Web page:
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Old 01-03-2012, 10:44 PM   #2 (permalink)
oldfan
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It is pathetic what lazy lemmings some people are. the country waits for fox news to tell them what to think, now arrianna huffington is telling the rest.

what exactly are you so upset about? what does the law say that affects you? How does it affect you? You don’t know. All you know is the huffington post said cry about the bad people.

I actually read the sections of the law that have your panties wadded up. I can’t find anything to cry about. It simply affirms some conditions of the patriot act that have been in effect for a decade. originally part of Authorization for Use of Military Force (AUMF) (Public Law 107-40; 50 U.S.C. 1541 note) that’s right you should have wadded up and started crying a decade ago. except if you actually read that one too you probably would only be afraid if you are an actual member of Al-queda. And then after it needlessly re-afirms what we’ve been living with for a decade it states this.

Quote:
e) AUTHORITIES.—Nothing in this section shall be construed
to affect existing law or authorities relating to the detention of
United States citizens, lawful resident aliens of the United States,
or any other persons who are captured or arrested in the United
States.

(f) REQUIREMENT FOR BRIEFINGS OF CONGRESS.—The Secretary
of Defense shall regularly brief Congress regarding the application
of the authority described in this section, including the organiza-
tions, entities, and individuals considered to be ‘‘covered persons’’
for purposes of subsection (b)(2).


and then Mr. Obama attached this message to further confirm that nothing has changed.

Quote:
The fact that I support this bill as a whole does not mean I agree with everything in it. In particular, I have signed this bill despite having serious reservations with certain provisions that regulate the detention, interrogation, and prosecution of suspected terrorists. Over the last several years, my Administration has developed an effective, sustainable framework for the detention, interrogation and trial of suspected terrorists that allows us to maximize both our ability to collect intelligence and to incapacitate dangerous individuals in rapidly developing situations, and the results we have achieved are undeniable. Our success against al-Qa'ida and its affiliates and adherents has derived in significant measure from providing our counterterrorism professionals with the clarity and flexibility they need to adapt to changing circumstances and to utilize whichever authorities best protect the American people, and our accomplishments have respected the values that make our country an example for the world.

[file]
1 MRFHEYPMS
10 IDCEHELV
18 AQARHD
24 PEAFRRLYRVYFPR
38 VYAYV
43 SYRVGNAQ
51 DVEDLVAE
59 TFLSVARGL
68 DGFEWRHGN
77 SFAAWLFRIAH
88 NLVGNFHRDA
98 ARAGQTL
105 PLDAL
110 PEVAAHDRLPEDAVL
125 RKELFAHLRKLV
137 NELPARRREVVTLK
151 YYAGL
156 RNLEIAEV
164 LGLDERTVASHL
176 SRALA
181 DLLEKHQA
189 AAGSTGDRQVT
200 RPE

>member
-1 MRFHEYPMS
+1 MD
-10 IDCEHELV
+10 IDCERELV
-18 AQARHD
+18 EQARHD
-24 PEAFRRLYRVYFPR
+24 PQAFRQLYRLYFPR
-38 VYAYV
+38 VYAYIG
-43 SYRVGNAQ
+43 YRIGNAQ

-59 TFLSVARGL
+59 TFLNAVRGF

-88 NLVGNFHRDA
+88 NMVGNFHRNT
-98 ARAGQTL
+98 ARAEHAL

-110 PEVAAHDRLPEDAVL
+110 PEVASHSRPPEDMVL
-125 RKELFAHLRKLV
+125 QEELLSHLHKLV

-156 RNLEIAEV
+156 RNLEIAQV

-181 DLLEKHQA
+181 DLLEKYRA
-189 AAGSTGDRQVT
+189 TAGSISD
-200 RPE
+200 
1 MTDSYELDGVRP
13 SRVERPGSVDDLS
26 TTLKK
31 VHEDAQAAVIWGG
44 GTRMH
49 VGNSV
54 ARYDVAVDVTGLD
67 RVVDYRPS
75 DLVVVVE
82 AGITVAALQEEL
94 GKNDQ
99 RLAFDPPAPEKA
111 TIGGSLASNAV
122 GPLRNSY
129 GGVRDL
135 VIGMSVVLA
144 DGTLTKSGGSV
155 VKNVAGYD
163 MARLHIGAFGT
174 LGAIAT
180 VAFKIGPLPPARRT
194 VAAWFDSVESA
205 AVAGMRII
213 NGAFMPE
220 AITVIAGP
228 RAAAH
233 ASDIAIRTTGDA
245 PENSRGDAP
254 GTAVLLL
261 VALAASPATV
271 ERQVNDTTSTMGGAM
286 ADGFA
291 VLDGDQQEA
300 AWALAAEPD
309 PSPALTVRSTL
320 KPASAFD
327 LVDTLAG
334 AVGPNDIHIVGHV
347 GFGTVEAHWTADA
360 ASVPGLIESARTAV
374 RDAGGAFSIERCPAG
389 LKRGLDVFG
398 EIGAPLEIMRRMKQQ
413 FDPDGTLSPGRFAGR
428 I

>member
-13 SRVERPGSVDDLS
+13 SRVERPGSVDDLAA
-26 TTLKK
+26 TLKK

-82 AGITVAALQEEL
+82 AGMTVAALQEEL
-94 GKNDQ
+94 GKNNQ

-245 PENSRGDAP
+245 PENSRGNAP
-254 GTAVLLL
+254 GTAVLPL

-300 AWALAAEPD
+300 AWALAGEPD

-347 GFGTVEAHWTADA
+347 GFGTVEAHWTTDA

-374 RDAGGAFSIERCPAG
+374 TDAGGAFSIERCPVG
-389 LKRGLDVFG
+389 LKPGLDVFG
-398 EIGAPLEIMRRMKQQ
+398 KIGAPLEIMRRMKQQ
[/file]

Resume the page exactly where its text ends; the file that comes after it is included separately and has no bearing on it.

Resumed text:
Against that record of success, some in Congress continue to insist upon restricting the options available to our counterterrorism professionals and interfering with the very operations that have kept us safe. My Administration has consistently opposed such measures. Ultimately, I decided to sign this bill not only because of the critically important services it provides for our forces and their families and the national security programs it authorizes, but also because the Congress revised provisions that otherwise would have jeopardized the safety, security, and liberty of the American people. Moving forward, my Administration will interpret and implement the provisions described below in a manner that best preserves the flexibility on which our safety depends and upholds the values on which this country was founded.
Section 1021 affirms the executive branch's authority to detain persons covered by the 2001 Authorization for Use of Military Force (AUMF) (Public Law 107-40; 50 U.S.C. 1541 note). This section breaks no new ground and is unnecessary. The authority it describes was included in the 2001 AUMF, as recognized by the Supreme Court and confirmed through lower court decisions since then. Two critical limitations in section 1021 confirm that it solely codifies established authorities. First, under section 1021(d), the bill does not "limit or expand the authority of the President or the scope of the Authorization for Use of Military Force." Second, under section 1021(e), the bill may not be construed to affect any "existing law or authorities relating to the detention of United States citizens, lawful resident aliens of the United States, or any other persons who are captured or arrested in the United States." My Administration strongly supported the inclusion of these limitations in order to make clear beyond doubt that the legislation does nothing more than confirm authorities that the Federal courts have recognized as lawful under the 2001 AUMF. Moreover, I want to clarify that my Administration will not authorize the indefinite military detention without trial of American citizens. Indeed, I believe that doing so would break with our most important traditions and values as a Nation. My Administration will interpret section 1021 in a manner that ensures that any detention it authorizes complies with the Constitution, the laws of war, and all other applicable law.

Exactly what part of the law (hint theres more than what I pasted) has you upset and how do you think it should be changed?

or are we waiting for huffington to tell us?
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